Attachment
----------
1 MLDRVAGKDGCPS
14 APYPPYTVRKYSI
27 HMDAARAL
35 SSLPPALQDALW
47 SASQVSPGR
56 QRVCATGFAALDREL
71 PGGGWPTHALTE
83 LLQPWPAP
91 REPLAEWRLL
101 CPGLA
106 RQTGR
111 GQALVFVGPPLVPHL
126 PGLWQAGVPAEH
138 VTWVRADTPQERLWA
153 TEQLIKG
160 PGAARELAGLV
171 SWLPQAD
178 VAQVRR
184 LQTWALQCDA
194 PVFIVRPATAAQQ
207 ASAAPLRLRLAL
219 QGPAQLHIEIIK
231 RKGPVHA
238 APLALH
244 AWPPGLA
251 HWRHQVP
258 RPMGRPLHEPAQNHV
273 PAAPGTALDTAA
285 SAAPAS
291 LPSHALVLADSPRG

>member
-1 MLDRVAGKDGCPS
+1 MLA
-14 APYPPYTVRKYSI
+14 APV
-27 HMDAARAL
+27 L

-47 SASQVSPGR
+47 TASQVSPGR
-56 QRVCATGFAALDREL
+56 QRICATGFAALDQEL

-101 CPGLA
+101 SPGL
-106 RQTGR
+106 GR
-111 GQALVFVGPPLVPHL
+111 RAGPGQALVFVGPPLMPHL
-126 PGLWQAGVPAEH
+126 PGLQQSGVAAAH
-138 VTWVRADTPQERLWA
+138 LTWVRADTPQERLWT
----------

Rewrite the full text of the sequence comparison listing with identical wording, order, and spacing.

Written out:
1 MLDRVAGKDGCPS
14 APYPPYTVRKYSI
27 HMDAARAL
35 SSLPPALQDALW
47 SASQVSPGR
56 QRVCATGFAALDREL
71 PGGGWPTHALTE
83 LLQPWPAP
91 REPLAEWRLL
101 CPGLA
106 RQTGR
111 GQALVFVGPPLVPHL
126 PGLWQAGVPAEH
138 VTWVRADTPQERLWA
153 TEQLIKG
160 PGAARELAGLV
171 SWLPQAD
178 VAQVRR
184 LQTWALQCDA
194 PVFIVRPATAAQQ
207 ASAAPLRLRLAL
219 QGPAQLHIEIIK
231 RKGPVHA
238 APLALH
244 AWPPGLA
251 HWRHQVP
258 RPMGRPLHEPAQNHV
273 PAAPGTALDTAA
285 SAAPAS
291 LPSHALVLADSPRG

>member
-1 MLDRVAGKDGCPS
+1 MLA
-14 APYPPYTVRKYSI
+14 APV
-27 HMDAARAL
+27 L

-47 SASQVSPGR
+47 TASQVSPGR
-56 QRVCATGFAALDREL
+56 QRICATGFAALDQEL

-101 CPGLA
+101 SPGL
-106 RQTGR
+106 GR
-111 GQALVFVGPPLVPHL
+111 RAGPGQALVFVGPPLMPHL
-126 PGLWQAGVPAEH
+126 PGLQQSGVAAAH
-138 VTWVRADTPQERLWA
+138 LTWVRADTPQERLWT